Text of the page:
Define LT(x)=last two digits of x (so LT(100)=00, LT(234)=34, ect.). Then LT(2^5+3^5)=75. Define $\displaystyle {k}^{*}$ to be the smallest integer>5 such that 1) LT(2^$\displaystyle {k}^{*} $+3^$\displaystyle {k}^{*} $)=00 or 25 or 50 or 75; 2) LT(2^$\displaystyle {k}^{*} $)=LT(2^5); 3) LT(3^$\displaystyle {k}^{*} $)=LT(3^5). Such a $\displaystyle {k}^{*} $ is found by inspecting the first 20 terms of the table to be $\displaystyle {k}^{*} =25$. And LT(2^$\displaystyle {k}^{*} $+3^$\displaystyle {k}^{*} $)=75. No problem with this?

Now because LT function takes only the last two digits, it is true that LT(2^(5+i))=LT$\displaystyle ({2}^{5}{2}^{i})$=LT(LT(2^5)LT(2^i))=LT(LT(2^$\displaystyle {k}^{*}$)LT(2^i))=LT($\displaystyle {2}^{{k}^{*}}{2}^{i}$)=LT($\displaystyle 2^{{k}^{*}+i}$), for any i>0.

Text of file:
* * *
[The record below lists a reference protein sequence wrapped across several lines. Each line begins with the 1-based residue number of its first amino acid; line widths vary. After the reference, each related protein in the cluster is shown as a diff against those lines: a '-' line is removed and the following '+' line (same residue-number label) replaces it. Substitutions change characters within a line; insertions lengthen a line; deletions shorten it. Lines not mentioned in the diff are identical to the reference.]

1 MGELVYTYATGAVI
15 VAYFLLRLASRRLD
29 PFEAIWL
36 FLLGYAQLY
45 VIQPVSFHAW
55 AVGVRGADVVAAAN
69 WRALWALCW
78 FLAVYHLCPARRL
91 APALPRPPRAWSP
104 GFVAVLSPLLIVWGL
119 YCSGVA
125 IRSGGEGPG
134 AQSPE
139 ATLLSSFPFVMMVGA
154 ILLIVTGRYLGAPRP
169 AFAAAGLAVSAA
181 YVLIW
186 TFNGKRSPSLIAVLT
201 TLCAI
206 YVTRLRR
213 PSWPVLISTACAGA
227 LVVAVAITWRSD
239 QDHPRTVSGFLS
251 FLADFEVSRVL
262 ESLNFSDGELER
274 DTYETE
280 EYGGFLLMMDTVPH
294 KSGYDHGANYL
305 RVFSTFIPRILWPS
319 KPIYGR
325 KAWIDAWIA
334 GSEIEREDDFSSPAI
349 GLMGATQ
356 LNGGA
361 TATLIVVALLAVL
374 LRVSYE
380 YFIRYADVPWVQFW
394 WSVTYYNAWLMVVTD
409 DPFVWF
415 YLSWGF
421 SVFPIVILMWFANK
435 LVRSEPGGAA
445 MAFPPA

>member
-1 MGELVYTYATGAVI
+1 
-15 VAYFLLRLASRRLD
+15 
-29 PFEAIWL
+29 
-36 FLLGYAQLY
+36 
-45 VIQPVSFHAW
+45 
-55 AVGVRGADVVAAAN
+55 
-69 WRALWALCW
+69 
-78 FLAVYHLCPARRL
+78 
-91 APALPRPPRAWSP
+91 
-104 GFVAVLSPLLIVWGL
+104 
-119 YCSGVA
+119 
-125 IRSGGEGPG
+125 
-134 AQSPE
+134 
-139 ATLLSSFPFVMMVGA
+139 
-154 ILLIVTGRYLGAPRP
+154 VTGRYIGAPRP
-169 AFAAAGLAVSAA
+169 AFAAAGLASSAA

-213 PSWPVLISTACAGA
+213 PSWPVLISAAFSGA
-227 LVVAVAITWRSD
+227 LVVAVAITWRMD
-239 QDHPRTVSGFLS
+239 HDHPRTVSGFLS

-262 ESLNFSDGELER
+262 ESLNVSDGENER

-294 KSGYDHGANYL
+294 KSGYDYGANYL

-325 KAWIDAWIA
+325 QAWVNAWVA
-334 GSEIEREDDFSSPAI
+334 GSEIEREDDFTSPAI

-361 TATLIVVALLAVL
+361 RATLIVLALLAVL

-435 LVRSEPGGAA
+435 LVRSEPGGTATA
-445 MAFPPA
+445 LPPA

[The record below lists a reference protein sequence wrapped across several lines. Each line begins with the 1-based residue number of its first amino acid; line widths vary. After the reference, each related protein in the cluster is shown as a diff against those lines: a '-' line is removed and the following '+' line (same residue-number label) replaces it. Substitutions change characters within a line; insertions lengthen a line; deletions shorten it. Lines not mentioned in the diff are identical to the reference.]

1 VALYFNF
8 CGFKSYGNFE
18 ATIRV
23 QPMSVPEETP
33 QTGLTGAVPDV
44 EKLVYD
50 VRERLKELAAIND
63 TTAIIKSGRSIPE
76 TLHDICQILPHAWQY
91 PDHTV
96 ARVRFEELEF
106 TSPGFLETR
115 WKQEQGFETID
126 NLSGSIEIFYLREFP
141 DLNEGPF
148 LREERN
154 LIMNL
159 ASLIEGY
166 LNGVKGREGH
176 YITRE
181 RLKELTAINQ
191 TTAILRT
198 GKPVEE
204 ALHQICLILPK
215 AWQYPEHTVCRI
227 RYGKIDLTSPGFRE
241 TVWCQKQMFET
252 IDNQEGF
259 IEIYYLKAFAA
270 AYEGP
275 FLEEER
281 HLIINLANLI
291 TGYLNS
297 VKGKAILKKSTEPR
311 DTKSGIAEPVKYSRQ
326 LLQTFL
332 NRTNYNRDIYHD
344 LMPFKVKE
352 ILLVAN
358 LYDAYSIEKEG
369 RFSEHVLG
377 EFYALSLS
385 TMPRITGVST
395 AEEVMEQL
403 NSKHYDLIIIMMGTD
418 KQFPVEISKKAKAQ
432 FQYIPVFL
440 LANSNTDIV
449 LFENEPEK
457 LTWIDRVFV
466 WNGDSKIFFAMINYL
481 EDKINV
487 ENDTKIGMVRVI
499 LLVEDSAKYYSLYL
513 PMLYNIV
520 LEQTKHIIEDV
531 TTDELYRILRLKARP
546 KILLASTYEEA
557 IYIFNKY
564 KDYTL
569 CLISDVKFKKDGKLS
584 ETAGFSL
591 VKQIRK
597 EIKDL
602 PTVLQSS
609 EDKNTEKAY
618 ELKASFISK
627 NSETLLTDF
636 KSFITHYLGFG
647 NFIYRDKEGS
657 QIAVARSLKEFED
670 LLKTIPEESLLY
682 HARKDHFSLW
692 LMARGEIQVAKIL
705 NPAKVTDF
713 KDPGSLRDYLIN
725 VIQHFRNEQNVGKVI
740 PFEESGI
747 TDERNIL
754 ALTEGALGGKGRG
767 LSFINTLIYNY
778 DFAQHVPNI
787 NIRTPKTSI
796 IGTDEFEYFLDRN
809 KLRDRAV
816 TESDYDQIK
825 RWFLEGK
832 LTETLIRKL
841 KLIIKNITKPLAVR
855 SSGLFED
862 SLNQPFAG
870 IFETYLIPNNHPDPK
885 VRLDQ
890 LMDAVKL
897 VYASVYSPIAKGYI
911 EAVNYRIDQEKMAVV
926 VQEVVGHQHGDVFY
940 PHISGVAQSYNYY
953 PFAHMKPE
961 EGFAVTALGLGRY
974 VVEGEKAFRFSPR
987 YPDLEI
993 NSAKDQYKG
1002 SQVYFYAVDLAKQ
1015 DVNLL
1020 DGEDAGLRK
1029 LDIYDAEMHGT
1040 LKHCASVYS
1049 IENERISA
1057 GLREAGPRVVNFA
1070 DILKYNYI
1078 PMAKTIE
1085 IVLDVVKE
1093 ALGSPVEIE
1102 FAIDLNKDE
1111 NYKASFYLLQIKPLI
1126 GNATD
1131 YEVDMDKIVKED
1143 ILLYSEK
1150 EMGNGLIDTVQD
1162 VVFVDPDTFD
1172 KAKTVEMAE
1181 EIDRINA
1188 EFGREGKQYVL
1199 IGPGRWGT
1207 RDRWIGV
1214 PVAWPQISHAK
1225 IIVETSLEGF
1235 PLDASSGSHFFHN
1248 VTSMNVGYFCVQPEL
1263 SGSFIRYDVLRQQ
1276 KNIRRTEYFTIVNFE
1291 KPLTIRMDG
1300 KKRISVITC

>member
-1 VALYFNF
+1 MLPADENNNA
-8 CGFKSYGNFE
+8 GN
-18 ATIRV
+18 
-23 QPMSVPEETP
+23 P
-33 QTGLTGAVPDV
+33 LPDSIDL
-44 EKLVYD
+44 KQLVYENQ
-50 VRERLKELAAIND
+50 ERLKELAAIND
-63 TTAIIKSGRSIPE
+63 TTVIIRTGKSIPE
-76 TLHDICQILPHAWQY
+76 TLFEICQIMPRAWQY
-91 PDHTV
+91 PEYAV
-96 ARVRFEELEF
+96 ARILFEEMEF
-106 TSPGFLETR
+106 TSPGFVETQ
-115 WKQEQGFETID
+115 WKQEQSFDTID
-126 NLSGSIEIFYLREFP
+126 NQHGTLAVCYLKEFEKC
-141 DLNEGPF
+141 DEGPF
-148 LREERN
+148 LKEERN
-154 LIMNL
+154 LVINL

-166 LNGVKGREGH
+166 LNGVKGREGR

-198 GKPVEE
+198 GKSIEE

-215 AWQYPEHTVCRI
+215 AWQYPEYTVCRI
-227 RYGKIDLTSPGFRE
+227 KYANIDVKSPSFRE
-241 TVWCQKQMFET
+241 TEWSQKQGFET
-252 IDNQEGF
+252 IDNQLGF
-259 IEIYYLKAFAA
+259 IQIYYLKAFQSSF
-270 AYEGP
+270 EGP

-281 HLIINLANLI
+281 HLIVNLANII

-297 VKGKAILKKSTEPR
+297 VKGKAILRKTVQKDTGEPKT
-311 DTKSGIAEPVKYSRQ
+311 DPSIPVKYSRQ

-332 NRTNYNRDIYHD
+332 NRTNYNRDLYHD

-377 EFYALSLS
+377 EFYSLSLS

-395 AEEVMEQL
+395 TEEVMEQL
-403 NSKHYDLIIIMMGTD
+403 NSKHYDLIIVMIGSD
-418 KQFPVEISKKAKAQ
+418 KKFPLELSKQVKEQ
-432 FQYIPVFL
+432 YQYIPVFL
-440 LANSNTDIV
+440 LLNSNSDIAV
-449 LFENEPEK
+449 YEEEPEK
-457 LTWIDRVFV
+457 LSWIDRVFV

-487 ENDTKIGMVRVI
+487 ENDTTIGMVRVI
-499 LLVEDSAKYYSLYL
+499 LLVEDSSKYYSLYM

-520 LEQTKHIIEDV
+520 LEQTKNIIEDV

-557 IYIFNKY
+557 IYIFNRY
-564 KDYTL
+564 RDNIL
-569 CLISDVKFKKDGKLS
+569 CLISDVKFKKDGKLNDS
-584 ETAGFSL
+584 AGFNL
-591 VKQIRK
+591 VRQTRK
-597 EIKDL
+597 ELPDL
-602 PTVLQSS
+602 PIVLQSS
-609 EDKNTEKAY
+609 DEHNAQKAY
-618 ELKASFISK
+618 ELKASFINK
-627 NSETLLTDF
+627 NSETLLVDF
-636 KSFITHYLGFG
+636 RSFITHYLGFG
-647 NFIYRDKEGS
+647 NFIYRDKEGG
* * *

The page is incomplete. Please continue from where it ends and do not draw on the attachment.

Similarly LT(3^(5+i))=LT($\displaystyle 3^{{k}^{*}+i}$), too. So LT(2^(5+i)+3^(5+i))=LT(LT(2^(5+i))+LT(3^(5+i)))=LT (LT(2^($\displaystyle {k}^{*}+i$))+LT(3^($\displaystyle {k}^{*}+i$)))=LT(2^($\displaystyle {k}^{*}$+i)+3^($\displaystyle {k}^{*}$+i))
From this we can see f(k)=LT(2^k+3^k) takes only FINITELY MANY values for k=5,6,7,...

and the values it can take are exactly equal to this set:{f(5),f(6),f(7),...,f($\displaystyle {k}^{*}-1$)}, and any f(k)$\displaystyle \in${00,25,50,75} iff there exists 5$\displaystyle \leq$k'$\displaystyle \leq$$\displaystyle {k}^{*}-1$ such that f(k')=f(k).

So what is this k' if f(k')$\displaystyle \in${00,25,50,75}? Inspect the table we find k'=5 or k'=15.

So now you see where k=5+20m and k=15+20m come from.

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If this doesn't convince you. I happily quit

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EDIT: red letters.